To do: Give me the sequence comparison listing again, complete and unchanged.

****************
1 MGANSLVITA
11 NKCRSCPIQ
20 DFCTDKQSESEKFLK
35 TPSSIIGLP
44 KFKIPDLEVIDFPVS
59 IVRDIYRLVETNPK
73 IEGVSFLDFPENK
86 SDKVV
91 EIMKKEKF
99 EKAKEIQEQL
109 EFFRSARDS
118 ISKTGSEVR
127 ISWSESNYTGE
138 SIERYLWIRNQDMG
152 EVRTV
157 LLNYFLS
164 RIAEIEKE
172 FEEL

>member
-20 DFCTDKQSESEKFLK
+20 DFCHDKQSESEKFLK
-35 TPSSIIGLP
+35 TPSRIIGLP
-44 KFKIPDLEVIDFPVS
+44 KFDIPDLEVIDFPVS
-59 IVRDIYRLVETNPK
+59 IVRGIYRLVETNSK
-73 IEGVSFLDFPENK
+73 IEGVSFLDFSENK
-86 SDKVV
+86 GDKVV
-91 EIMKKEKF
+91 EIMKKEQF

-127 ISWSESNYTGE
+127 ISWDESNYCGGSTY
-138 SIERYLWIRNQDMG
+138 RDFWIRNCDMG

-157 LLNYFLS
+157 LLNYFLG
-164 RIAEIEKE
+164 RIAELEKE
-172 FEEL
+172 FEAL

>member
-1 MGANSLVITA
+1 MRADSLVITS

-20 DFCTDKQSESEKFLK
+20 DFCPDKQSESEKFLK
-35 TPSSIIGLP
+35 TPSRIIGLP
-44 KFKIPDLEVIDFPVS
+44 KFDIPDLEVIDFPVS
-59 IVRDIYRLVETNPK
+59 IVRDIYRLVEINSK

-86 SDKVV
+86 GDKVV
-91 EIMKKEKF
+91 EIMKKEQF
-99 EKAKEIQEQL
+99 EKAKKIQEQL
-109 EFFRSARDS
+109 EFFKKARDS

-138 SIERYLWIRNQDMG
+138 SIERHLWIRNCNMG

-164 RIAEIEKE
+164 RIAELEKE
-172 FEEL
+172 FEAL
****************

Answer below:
1 MGANSLVITA
11 NKCRSCPIQ
20 DFCTDKQSESEKFLK
35 TPSSIIGLP
44 KFKIPDLEVIDFPVS
59 IVRDIYRLVETNPK
73 IEGVSFLDFPENK
86 SDKVV
91 EIMKKEKF
99 EKAKEIQEQL
109 EFFRSARDS
118 ISKTGSEVR
127 ISWSESNYTGE
138 SIERYLWIRNQDMG
152 EVRTV
157 LLNYFLS
164 RIAEIEKE
172 FEEL

>member
-20 DFCTDKQSESEKFLK
+20 DFCHDKQSESEKFLK
-35 TPSSIIGLP
+35 TPSRIIGLP
-44 KFKIPDLEVIDFPVS
+44 KFDIPDLEVIDFPVS
-59 IVRDIYRLVETNPK
+59 IVRGIYRLVETNSK
-73 IEGVSFLDFPENK
+73 IEGVSFLDFSENK
-86 SDKVV
+86 GDKVV
-91 EIMKKEKF
+91 EIMKKEQF

-127 ISWSESNYTGE
+127 ISWDESNYCGGSTY
-138 SIERYLWIRNQDMG
+138 RDFWIRNCDMG

-157 LLNYFLS
+157 LLNYFLG
-164 RIAEIEKE
+164 RIAELEKE
-172 FEEL
+172 FEAL

>member
-1 MGANSLVITA
+1 MRADSLVITS

-20 DFCTDKQSESEKFLK
+20 DFCPDKQSESEKFLK
-35 TPSSIIGLP
+35 TPSRIIGLP
-44 KFKIPDLEVIDFPVS
+44 KFDIPDLEVIDFPVS
-59 IVRDIYRLVETNPK
+59 IVRDIYRLVEINSK

-86 SDKVV
+86 GDKVV
-91 EIMKKEKF
+91 EIMKKEQF
-99 EKAKEIQEQL
+99 EKAKKIQEQL
-109 EFFRSARDS
+109 EFFKKARDS

-138 SIERYLWIRNQDMG
+138 SIERHLWIRNCNMG

-164 RIAEIEKE
+164 RIAELEKE
-172 FEEL
+172 FEAL